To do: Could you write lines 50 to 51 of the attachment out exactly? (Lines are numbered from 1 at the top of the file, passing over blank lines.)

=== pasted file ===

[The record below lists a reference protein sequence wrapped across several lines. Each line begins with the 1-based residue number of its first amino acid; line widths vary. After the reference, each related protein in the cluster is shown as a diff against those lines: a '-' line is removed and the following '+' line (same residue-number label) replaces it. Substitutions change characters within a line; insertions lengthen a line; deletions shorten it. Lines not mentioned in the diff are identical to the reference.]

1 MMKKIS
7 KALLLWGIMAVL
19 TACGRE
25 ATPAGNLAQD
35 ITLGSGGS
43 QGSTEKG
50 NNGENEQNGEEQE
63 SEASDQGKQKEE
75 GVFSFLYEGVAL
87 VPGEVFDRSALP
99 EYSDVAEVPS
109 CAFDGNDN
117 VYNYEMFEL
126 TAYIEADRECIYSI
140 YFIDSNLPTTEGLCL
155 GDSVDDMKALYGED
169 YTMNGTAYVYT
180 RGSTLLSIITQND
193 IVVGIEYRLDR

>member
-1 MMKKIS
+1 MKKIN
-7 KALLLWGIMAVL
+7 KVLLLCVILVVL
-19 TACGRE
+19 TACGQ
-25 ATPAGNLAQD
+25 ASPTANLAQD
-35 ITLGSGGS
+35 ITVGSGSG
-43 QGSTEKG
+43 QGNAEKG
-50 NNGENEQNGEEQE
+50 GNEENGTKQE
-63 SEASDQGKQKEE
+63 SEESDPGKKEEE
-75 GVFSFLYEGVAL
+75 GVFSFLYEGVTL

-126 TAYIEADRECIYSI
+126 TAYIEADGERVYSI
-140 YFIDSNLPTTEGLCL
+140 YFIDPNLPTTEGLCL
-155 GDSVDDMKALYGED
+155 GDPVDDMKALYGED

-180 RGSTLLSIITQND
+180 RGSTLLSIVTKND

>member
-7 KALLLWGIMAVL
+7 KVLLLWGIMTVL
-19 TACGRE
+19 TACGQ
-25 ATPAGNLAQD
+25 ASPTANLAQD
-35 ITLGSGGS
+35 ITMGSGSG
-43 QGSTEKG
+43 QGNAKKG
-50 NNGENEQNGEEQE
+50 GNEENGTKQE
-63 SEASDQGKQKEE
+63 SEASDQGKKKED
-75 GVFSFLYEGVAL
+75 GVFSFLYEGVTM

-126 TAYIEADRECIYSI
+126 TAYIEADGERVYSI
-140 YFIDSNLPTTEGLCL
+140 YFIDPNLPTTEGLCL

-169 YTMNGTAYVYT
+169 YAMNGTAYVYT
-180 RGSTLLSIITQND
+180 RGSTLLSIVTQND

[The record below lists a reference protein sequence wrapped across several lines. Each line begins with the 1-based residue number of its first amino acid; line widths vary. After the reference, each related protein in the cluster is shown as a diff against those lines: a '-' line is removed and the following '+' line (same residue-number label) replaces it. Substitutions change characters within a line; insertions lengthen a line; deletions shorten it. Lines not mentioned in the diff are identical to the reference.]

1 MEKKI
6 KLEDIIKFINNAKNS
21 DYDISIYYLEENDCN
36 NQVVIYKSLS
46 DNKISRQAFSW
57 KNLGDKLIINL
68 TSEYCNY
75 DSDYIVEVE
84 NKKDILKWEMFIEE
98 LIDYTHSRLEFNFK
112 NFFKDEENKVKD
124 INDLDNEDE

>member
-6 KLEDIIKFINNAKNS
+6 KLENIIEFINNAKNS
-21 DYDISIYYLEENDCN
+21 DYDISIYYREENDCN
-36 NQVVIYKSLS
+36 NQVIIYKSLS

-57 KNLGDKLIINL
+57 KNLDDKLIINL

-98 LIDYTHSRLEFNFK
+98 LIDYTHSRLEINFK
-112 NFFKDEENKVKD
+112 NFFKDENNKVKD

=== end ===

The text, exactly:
+7 KVLLLWGIMTVL
-19 TACGRE